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Rapid Acidification of the Ocean During the Paleocene-Eocene Thermal Maximum
The Paleocene-Eocene thermal maximum (PETM) has been attributed to the rapid release of ∼2000 × 109 metric tons of carbon in the form of methane. In theory, oxidation and ocean absorption of thisExpand
Astronomical pacing of late Palaeocene to early Eocene global warming events
At the boundary between the Palaeocene and Eocene epochs, about 55 million years ago, the Earth experienced a strong global warming event, the Palaeocene–Eocene thermal maximum. The leadingExpand
Subtropical Arctic Ocean temperatures during the Palaeocene/Eocene thermal maximum
The Palaeocene/Eocene thermal maximum, ∼55 million years ago, was a brief period of widespread, extreme climatic warming, that was associated with massive atmospheric greenhouse gas input. AlthoughExpand
Timing and nature of the deepening of the Tasmanian Gateway
[1] Tectonic changes that produced a deep Tasmanian Gateway between Australia and Antarctica are widely invoked as the major mechanism for Antarctic cryosphere growth and Antarctic CircumpolarExpand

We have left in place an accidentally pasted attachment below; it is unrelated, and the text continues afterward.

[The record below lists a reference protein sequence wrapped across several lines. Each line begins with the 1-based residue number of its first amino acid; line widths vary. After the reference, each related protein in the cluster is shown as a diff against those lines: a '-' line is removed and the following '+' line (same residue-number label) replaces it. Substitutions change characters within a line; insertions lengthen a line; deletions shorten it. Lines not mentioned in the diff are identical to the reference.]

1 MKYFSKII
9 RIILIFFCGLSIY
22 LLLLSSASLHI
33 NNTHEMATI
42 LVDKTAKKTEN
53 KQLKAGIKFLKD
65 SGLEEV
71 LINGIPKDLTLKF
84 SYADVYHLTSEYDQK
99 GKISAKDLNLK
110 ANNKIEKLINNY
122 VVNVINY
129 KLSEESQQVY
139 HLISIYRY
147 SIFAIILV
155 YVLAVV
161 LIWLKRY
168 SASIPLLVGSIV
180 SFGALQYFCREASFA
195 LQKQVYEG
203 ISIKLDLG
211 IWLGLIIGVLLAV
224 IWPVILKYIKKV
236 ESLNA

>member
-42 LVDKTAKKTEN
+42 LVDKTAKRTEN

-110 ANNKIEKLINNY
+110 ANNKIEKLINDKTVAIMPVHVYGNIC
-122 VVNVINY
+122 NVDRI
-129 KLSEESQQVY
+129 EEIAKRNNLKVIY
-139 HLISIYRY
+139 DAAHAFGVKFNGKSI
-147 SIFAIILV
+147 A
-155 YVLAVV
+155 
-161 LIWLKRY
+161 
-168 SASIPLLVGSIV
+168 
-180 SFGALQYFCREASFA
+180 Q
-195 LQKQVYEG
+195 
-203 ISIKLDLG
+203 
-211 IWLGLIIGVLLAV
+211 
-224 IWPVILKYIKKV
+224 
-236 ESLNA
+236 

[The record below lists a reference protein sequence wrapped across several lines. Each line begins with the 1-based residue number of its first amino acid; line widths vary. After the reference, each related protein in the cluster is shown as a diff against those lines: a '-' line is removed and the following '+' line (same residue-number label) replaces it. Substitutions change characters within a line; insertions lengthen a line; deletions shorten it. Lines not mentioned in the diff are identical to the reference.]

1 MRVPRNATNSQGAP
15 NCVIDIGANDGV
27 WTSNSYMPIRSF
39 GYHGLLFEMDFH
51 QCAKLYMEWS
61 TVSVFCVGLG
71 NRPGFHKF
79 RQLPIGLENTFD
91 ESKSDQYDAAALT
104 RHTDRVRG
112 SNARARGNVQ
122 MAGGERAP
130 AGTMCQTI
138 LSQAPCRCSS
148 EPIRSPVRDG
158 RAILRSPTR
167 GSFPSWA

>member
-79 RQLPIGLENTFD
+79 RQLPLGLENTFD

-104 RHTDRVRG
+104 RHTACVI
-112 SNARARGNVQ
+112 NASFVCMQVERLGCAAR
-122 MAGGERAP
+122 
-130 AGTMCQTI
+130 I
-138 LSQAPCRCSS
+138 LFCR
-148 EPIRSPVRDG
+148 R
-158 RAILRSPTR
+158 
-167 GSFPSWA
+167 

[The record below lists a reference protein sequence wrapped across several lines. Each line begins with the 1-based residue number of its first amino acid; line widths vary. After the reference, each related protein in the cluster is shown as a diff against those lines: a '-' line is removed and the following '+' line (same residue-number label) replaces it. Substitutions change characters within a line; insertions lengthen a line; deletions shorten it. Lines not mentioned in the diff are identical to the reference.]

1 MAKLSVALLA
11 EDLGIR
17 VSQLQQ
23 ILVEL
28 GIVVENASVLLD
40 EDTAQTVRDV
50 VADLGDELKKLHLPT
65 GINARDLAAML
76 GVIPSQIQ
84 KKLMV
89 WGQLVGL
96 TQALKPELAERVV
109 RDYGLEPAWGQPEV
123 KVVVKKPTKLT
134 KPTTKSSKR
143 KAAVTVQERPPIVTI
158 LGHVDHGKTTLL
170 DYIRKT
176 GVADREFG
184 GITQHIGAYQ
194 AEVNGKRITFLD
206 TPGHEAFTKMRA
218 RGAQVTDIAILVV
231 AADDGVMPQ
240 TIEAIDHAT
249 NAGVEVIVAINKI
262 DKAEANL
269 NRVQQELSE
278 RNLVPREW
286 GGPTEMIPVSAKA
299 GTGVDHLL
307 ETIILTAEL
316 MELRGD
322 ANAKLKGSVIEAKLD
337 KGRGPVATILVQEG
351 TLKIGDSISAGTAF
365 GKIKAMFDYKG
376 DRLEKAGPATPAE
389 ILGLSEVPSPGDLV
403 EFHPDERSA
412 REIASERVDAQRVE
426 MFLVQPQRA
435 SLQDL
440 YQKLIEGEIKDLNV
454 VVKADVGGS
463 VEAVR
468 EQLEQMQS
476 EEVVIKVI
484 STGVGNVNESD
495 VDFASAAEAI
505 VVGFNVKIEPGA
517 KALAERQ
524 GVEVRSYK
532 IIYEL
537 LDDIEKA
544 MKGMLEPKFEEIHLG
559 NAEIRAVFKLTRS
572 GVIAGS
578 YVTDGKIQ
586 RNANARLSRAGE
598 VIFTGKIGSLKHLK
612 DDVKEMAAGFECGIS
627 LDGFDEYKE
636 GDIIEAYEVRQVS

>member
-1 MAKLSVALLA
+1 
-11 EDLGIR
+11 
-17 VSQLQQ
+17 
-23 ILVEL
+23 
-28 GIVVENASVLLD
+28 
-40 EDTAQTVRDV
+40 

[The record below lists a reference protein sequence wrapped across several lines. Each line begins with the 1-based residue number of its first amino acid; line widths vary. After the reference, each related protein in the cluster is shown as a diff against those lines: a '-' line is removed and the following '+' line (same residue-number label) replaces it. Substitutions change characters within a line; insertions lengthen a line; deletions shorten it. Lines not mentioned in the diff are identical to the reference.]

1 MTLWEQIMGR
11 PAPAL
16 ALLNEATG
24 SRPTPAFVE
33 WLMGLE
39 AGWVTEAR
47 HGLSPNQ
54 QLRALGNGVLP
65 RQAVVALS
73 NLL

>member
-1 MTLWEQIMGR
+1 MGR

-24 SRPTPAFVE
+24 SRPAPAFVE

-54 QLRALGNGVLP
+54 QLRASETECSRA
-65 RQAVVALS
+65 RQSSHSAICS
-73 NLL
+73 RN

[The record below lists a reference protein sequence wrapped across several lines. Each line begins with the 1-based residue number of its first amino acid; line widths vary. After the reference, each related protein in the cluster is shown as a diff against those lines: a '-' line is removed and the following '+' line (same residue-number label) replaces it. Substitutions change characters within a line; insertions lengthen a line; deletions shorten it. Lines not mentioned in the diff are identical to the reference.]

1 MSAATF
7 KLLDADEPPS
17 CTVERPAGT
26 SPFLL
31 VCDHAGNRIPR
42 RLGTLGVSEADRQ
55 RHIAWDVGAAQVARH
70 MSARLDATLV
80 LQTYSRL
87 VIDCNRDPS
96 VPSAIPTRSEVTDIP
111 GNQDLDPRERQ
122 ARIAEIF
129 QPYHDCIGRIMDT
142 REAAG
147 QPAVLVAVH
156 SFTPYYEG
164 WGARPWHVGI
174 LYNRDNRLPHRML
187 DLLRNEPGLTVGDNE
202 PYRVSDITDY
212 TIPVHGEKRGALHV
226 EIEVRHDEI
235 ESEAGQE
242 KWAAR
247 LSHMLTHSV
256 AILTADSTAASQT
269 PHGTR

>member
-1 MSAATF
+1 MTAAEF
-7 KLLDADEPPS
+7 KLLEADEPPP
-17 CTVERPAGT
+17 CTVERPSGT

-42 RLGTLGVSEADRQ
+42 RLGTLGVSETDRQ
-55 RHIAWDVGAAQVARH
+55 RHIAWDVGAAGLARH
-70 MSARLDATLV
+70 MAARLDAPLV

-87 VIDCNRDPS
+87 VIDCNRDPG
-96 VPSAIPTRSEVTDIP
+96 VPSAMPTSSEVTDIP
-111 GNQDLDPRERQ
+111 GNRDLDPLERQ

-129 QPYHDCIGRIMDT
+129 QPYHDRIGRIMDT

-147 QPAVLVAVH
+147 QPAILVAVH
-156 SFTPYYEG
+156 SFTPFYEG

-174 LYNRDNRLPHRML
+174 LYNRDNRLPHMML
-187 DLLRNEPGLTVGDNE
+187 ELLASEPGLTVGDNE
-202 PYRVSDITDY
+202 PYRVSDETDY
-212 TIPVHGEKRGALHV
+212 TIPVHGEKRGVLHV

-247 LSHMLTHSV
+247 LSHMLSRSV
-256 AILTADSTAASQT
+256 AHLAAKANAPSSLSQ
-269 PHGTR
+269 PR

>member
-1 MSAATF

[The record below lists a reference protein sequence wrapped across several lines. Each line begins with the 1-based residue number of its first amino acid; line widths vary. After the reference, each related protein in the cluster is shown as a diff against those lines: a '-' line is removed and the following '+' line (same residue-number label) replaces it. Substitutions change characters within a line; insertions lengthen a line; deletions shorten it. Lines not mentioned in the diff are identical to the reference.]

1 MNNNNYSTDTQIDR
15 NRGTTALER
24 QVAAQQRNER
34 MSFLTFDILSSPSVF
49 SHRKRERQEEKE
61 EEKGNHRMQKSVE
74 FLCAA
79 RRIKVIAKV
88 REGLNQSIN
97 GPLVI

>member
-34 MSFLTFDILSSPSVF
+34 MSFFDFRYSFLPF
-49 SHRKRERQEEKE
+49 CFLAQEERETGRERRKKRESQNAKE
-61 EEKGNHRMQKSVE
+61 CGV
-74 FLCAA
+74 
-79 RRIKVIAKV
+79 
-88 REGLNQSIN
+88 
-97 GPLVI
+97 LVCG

The Geological Record of Ocean Acidification
Acid History As human activity continues to pump nearly 50-fold more CO2 into the atmosphere than any existing natural sources, the oceans absorb it. Over time, this vast quantity of excess oceanicExpand
Arctic hydrology during global warming at the Palaeocene/Eocene thermal maximum
This corrects the article DOI: 10.1038/nature05043
Early Palaeogene temperature evolution of the southwest Pacific Ocean
Relative to the present day, meridional temperature gradients in the Early Eocene age (∼56–53 Myr ago) were unusually low, with slightly warmer equatorial regions but with much warmer subtropicalExpand
Extreme warming of mid-latitude coastal ocean during the Paleocene-Eocene Thermal Maximum: Inferences from TEX86 and isotope data
Changes in sea surface temperature (SST) during the Paleocene-Eocene Thermal Max- imum (PETM) have been estimated primarily from oxygen isotope and Mg/Ca records generated from deep-sea cores. HereExpand
Warm arctic continents during the Palaeocene–Eocene thermal maximum
The Palaeocene–Eocene Thermal Maximum (PETM; ∼55.5 Ma) is a geologically relatively brief episode of extreme warmth. Both deep and surface ocean temperatures increased by up to 5 °C in equatorialExpand
From greenhouse to icehouse; organic-walled dinoflagellate cysts as paleoenvironmental indicators in the Paleogene
Abstract Dinoflagellates are an important component of the extant eukaryotic plankton. Their organic-walled, hypnozygotic cysts (dinocysts) provide a rich, albeit incomplete, history of the group inExpand
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